More than 160 agricultural shows have been called off this year and more cancellations are sure to come as the pandemic continues apace.
- Agricultural Shows Australia is calling on the government to extend crucial financial support
- The funding was a “lifeline” to many committees that have been forced to cancel events for two years in a row
- The Agriculture Minister says state governments need to share the financial burden of show cancellations
Among the casualties is the North Coast National Lismore show, which will not be held for the second year running.
North Coast National president John Gibson said there was no way the event could go ahead.
“With what’s happening we just couldn’t see how we could continue plan for a show, especially with the Queensland border locked the way it is, because a lot of our exhibitors and people involved with the show come from south-east Queensland,” he said.
“It’s been touch and go with the lockdowns coming and going like they’ve been — it’s been a tough year to try and plan for a show, but we didn’t think it would get to this.”
Mr Gibson said a standalone horse or beef show as a standalone event may be held if the restrictions change.
Another price to pay
Mr Gibson said the financial impact of the cancellation would be felt by many in the business community.
“It’s a big loss to the North Coast and particularly to Lismore, as far as finances are concerned,” he said.
“The loss of any show, as far as turnover is concerned, is somewhere between $250,000 and $350,000, when you take into consideration all the various aspects of the show.”
The North Coast National received $70,000 through the $34-million Supporting Agricultural Shows and Field Days Program to reimburse it for costs incurred though the cancellation of the 2020 show.
Call to extend support
Agricultural Shows Australia executive officer Katie Stanley said the support package was an “absolute lifeline” to many shows and should be extended.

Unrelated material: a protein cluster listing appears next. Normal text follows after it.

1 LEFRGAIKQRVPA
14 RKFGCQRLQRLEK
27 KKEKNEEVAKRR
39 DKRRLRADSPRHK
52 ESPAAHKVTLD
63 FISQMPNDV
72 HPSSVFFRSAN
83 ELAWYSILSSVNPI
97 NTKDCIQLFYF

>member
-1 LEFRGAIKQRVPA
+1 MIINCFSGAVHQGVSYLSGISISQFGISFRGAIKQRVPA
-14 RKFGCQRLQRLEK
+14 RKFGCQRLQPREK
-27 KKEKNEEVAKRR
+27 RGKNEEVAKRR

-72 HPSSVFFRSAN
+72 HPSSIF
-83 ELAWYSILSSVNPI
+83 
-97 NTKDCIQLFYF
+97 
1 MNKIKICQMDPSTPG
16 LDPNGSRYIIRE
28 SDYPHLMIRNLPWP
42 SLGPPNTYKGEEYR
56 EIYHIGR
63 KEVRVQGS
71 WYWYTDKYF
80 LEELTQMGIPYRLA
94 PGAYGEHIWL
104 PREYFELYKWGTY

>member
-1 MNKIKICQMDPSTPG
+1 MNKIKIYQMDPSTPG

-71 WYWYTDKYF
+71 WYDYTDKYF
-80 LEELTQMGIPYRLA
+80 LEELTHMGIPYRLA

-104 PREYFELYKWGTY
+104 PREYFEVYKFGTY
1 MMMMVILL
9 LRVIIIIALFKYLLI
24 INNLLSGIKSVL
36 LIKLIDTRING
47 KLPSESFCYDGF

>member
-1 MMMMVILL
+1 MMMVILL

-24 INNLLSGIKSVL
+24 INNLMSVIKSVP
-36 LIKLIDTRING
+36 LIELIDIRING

“I have had countless people come back to use and say that if that support package was not available, we would not be in existence today,” she said.
“We are working alongside both state and federal governments to see what is possible, but obviously shows need to start preparing a long way in advance for their next year, so without some form of income they can’t start preparing for 2022.”
Ms Stanley said the cancellation of no less than 161 shows around the country was hitting communities hard.
“Some of these shows were seeing two years in a row unable to put on any sort of community event, which obviously has long-term impacts on the community, on their wellbeing, on local stakeholders, those sponsors that so often support these ag shows,” she said.
More funding possible
Agriculture Minister David Littleproud has indicated that more money may be available for 2021, but is calling on the states to chip in.
“The federal government is aware how important agricultural shows are to regional and rural communities,” he said.
“We will work through the extension of this program in the near future, but expect state governments to also share that burden.”
The NSW government has been approached for comment.